The full 2019 Pirates Prospects Prospect Guide is now available, up to date as of April 3rd, with every player in the minor league system (NOTE: There have been just three players released and two added since then, so the book is still 99% up to date). Includes full reports on the top 50 prospects, reports on over 150 other players, as well as looks back at the recent drafts and international signing classes. Subscribers get 20% off the purchase of a book.

MLB: Pittsburgh (25-25) @ Reds (24-28) 1:10 & 7:10 PM DH
Probable starter: Nick Kingham (8.76 ERA, 23:14 SO/BB, 24.2 IP) and Mitch Keller (NR)

AAA: Indianapolis (27-19) @ Columbus (27-20) 2:05 PM (season preview)
Probable starter: Alex McRae (5.18 ERA, 44:16 SO/BB, 48.2 IP)

AA: Altoona (23-25) @ Portland (15-32) 1:00 PM (season preview)
Probable starter: Cam Vieaux (2.85 ERA, 37:16 SO/BB, 50.1 IP)

High-A: Bradenton (28-21) vs Lakeland (21-28) 6:30 PM 5/28 (season preview)
Probable starter: Max Kranick (4.79 ERA, 33:15 SO/BB, 44.1 IP)

Low-A: Greensboro (33-16) @ Hickory (32-17) 6:30 PM (season preview)
Probable starter: Alex Manasa (3.66 ERA, 52:11 SO/BB, 51.2 IP)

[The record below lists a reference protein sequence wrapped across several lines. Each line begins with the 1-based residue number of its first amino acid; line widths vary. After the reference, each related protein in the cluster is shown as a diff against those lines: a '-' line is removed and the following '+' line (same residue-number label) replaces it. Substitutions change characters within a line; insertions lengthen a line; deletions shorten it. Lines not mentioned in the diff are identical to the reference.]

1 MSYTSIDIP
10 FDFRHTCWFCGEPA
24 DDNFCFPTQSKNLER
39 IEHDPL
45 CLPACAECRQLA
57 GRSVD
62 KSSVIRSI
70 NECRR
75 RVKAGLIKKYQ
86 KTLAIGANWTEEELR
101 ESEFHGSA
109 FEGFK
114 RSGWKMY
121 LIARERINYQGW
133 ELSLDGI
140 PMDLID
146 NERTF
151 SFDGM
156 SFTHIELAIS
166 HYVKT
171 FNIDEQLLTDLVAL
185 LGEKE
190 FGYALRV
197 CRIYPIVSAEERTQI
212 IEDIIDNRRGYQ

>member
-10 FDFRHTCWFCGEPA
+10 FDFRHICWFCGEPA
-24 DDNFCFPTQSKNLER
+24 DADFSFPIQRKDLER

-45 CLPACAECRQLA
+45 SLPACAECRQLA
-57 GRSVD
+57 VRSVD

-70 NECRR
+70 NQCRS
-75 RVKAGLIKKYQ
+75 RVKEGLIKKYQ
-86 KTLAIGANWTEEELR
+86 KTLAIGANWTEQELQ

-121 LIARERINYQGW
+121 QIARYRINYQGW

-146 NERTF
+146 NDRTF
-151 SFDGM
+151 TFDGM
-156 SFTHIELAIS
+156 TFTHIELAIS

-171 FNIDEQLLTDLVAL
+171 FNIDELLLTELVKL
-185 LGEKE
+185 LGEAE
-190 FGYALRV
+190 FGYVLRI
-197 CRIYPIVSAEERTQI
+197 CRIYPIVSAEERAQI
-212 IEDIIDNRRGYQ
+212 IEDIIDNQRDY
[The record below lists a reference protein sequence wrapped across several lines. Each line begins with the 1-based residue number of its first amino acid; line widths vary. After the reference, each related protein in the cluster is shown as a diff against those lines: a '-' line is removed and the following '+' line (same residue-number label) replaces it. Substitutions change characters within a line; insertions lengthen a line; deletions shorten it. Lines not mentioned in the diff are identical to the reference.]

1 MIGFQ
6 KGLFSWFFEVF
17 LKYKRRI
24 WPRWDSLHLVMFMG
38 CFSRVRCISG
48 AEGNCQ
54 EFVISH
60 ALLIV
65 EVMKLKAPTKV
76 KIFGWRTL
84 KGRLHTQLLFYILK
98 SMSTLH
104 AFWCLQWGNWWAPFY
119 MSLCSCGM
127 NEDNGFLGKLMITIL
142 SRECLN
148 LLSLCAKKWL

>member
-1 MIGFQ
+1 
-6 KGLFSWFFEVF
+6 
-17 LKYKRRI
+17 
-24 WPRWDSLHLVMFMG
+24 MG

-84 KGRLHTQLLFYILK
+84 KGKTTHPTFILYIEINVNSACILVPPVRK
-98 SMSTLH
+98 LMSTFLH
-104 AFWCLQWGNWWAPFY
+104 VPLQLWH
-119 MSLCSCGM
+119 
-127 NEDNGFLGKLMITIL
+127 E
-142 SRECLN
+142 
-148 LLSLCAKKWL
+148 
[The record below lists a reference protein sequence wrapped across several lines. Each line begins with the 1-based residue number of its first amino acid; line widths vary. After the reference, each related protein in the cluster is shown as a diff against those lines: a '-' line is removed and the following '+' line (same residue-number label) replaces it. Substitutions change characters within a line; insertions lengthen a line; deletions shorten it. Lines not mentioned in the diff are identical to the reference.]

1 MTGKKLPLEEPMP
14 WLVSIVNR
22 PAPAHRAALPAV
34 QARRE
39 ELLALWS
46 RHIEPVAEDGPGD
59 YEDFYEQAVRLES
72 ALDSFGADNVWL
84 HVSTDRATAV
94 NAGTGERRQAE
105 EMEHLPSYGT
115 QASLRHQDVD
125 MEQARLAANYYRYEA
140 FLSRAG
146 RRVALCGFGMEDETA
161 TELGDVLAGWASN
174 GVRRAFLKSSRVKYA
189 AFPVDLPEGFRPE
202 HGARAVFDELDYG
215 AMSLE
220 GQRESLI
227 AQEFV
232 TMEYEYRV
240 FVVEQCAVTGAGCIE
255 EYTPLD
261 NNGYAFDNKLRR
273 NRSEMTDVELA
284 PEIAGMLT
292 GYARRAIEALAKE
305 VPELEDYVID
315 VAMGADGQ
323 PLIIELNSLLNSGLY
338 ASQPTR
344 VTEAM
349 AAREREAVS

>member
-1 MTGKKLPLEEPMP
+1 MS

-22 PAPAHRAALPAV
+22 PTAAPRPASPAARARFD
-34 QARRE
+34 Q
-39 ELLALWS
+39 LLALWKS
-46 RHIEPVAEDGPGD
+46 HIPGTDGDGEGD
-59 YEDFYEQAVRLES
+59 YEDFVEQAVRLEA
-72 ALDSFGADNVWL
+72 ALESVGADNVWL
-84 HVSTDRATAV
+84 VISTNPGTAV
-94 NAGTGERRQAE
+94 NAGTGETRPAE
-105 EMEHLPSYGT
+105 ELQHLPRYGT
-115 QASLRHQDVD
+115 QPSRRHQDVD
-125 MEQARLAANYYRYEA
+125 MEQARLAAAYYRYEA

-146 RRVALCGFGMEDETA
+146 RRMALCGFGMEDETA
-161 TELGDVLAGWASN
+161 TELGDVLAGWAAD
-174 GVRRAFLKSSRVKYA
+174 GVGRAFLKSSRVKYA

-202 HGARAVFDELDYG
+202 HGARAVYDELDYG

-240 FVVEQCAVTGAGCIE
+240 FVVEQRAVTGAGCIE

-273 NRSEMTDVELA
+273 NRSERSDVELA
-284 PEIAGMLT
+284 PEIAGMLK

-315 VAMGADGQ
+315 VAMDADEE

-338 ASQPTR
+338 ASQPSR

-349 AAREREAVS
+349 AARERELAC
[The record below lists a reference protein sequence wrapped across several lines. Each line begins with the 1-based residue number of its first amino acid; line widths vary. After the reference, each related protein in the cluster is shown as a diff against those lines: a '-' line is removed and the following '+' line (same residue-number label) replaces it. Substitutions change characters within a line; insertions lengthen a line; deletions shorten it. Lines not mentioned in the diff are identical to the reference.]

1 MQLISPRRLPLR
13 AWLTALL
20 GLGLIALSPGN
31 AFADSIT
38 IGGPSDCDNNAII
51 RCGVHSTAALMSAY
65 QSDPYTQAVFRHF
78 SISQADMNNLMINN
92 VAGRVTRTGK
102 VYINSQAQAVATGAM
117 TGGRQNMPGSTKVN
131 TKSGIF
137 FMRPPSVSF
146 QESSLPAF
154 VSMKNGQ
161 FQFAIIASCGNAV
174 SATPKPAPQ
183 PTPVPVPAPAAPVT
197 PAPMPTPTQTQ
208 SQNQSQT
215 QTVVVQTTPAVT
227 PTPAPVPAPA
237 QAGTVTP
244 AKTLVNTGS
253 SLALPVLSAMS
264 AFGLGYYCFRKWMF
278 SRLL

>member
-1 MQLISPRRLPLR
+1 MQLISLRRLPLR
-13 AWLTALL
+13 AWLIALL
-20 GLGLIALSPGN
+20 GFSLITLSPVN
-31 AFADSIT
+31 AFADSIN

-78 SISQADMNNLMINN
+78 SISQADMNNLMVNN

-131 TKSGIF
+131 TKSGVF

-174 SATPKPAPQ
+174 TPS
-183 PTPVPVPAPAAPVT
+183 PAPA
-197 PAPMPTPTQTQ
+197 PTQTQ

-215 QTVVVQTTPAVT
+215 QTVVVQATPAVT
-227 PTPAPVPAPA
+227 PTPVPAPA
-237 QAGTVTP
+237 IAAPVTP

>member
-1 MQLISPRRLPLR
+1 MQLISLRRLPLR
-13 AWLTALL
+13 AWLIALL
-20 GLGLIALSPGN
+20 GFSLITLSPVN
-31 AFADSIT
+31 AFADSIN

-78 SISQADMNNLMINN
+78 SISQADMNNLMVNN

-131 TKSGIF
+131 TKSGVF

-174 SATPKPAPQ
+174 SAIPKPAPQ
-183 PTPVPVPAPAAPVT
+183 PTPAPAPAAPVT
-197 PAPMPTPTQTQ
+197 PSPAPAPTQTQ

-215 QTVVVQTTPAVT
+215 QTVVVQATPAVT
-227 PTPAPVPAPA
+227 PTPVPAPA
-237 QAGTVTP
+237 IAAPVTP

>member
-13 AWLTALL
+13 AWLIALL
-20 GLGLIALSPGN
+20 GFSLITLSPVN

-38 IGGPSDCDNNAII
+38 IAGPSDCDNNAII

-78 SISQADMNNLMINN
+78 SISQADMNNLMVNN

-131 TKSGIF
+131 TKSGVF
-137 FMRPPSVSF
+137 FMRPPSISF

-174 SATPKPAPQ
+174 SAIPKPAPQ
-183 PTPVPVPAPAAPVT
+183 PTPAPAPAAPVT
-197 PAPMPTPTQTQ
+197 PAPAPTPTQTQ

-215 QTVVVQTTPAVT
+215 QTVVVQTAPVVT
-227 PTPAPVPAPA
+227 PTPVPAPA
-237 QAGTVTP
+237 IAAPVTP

From Bradenton, Lucas Tancas walks it off

It took nearly two months, but Ryan Peurifoy’s first hit was a bomb to left field


5/26: Francisco Cervelli placed on 7-day injured list. Jake Elmore designated for assignment. Jacob Stallings and Jose Osuna added to Pirates.

5/25: Pirates add Rookie Davis and Dovydas Neverauskas. Chris Stratton placed on injured list. Michael Feliz optioned to Indianapolis. Lonnie Chisenhall moved to 60-day IL.

5/25: Pedro Vasquez promoted to Indianapolis. Ryan Peurifoy added to Altoona roster.

5/25: Ike Schlabach placed on injured list.

5/22:  Ji-Hwan Bae removed from restricted list. Raul Siri assigned to Extended Spring Training.

5/21: Steven Baron placed on injured list. Richard Rodriguez added to Indianapolis roster.

5/21: Austin Coley added to Bradenton roster. Luis Nova assigned to Extended Spring Training

5/20: Nicholas Economos promoted to Bradenton.

5/18: Justin Harrer added to Greensboro roster. Jonah Davis assigned to Extended Spring Training

5/17: Trevor Williams placed on injured list. Clay Holmes recalled from Indianapolis

5/17: Geoff Hartlieb added to 40-man roster and recalled by Pirates. Jacob Stalling assigned to Indianapolis (cleared waivers) and Richard Rodriguez optioned to Indianapolis